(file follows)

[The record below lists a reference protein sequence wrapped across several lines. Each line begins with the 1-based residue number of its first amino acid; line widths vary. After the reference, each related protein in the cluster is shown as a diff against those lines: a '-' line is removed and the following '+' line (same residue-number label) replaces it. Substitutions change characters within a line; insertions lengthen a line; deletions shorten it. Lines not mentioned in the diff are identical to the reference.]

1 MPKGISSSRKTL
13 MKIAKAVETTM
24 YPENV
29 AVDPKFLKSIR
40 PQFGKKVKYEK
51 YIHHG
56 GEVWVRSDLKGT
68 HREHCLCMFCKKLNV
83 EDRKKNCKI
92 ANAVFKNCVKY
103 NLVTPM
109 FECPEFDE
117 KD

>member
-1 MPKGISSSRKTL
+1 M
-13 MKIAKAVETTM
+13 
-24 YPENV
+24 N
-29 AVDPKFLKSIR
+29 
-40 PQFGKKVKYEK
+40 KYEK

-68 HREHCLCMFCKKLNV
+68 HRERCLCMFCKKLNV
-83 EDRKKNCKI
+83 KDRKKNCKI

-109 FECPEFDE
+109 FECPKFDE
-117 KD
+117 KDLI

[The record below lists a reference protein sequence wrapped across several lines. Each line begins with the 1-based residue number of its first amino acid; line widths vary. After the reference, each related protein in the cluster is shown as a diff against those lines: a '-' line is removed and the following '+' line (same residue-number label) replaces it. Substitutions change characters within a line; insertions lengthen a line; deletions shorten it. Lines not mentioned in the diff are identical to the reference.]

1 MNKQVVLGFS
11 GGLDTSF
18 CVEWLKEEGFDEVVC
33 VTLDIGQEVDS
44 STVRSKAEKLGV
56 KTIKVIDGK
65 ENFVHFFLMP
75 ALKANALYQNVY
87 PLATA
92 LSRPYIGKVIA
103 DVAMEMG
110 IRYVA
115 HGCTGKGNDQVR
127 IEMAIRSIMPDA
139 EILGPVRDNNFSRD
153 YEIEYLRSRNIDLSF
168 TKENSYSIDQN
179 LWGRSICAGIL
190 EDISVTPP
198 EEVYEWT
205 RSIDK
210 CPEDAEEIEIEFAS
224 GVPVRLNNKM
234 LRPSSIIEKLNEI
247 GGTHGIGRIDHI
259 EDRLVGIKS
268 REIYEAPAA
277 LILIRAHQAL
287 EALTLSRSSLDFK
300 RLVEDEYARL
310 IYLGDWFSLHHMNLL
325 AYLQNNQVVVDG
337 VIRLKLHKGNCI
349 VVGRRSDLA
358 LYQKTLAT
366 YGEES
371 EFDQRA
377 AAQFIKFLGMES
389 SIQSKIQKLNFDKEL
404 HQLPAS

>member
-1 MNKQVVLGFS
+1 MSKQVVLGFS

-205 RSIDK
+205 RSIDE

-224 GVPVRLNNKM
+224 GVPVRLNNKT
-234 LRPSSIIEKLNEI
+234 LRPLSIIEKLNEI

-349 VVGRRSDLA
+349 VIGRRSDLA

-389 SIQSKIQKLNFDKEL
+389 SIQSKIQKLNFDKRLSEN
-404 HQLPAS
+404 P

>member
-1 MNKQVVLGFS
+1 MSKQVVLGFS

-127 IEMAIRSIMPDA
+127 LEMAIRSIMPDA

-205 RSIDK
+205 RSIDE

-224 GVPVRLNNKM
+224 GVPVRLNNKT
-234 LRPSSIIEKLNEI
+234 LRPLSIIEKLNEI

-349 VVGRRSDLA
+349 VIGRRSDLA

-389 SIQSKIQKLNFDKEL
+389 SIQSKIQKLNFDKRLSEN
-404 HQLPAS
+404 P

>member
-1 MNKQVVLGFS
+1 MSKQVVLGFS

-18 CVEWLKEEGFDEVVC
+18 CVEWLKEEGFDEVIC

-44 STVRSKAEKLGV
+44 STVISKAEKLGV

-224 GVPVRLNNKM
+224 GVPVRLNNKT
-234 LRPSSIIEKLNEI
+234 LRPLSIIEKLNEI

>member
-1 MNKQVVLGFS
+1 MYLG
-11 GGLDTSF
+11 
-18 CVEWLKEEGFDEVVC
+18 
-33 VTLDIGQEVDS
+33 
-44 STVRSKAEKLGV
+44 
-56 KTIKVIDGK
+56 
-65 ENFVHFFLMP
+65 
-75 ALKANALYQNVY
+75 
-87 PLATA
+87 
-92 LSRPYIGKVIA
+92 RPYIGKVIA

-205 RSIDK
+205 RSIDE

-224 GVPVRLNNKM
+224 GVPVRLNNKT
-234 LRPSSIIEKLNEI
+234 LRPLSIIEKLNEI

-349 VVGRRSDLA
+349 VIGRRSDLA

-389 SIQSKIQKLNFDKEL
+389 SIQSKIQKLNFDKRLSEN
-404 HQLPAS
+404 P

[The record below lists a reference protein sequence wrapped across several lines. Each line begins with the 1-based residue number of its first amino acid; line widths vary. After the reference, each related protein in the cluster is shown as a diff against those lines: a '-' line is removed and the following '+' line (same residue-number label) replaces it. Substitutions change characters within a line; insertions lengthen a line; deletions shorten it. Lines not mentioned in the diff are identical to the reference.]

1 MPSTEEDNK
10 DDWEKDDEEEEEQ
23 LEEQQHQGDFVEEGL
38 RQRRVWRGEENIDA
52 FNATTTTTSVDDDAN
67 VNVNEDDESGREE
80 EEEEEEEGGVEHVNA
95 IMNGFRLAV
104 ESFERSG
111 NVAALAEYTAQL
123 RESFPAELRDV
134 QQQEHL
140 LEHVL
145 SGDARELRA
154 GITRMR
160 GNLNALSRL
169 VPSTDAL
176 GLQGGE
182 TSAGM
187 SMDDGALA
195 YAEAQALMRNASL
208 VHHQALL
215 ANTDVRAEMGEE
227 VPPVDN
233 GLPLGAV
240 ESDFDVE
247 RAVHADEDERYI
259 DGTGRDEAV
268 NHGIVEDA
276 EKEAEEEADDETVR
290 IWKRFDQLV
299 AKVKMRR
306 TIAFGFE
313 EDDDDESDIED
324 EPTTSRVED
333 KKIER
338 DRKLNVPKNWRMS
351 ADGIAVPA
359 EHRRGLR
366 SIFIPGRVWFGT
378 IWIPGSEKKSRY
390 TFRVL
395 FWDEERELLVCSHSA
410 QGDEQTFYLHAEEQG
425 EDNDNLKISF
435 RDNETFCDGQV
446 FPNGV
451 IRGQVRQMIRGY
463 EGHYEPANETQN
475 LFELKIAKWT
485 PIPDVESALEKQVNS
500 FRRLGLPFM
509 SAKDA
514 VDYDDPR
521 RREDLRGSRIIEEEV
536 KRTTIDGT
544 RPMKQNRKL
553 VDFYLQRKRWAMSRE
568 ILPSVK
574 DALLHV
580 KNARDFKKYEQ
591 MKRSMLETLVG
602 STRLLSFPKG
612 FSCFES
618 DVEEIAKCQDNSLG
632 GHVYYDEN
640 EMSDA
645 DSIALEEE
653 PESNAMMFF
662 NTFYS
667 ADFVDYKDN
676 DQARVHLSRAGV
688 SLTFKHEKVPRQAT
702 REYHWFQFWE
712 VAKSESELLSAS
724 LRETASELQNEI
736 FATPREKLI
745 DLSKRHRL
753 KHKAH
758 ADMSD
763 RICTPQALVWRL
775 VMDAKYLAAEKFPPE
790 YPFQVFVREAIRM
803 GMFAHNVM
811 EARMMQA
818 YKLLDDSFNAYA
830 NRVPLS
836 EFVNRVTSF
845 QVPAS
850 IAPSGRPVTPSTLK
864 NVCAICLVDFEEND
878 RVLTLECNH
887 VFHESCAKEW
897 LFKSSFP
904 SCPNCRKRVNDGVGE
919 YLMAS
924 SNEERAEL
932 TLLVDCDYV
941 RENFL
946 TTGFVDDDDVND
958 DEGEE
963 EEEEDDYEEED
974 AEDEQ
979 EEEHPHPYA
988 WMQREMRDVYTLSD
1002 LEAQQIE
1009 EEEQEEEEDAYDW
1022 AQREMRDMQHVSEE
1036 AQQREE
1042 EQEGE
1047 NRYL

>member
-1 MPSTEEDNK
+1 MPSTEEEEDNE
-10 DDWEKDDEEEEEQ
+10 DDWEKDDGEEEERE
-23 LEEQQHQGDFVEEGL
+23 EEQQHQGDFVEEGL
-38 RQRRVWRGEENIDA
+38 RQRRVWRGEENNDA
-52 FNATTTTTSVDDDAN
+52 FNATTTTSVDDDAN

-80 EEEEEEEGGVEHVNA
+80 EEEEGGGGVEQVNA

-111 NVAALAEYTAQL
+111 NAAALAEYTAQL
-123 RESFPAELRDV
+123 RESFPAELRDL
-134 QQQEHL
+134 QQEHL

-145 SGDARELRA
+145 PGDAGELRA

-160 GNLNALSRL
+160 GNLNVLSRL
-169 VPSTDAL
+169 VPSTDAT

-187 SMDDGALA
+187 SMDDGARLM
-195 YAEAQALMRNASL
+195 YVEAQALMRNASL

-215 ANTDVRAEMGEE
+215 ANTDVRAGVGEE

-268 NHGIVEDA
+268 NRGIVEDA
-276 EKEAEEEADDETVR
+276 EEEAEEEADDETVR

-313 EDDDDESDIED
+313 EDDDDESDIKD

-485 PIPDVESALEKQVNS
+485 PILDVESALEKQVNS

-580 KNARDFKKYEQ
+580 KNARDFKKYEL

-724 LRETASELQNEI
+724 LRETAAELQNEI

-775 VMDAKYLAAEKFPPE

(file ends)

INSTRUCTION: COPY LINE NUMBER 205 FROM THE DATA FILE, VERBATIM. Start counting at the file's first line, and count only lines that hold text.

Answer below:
514 VDYDDPR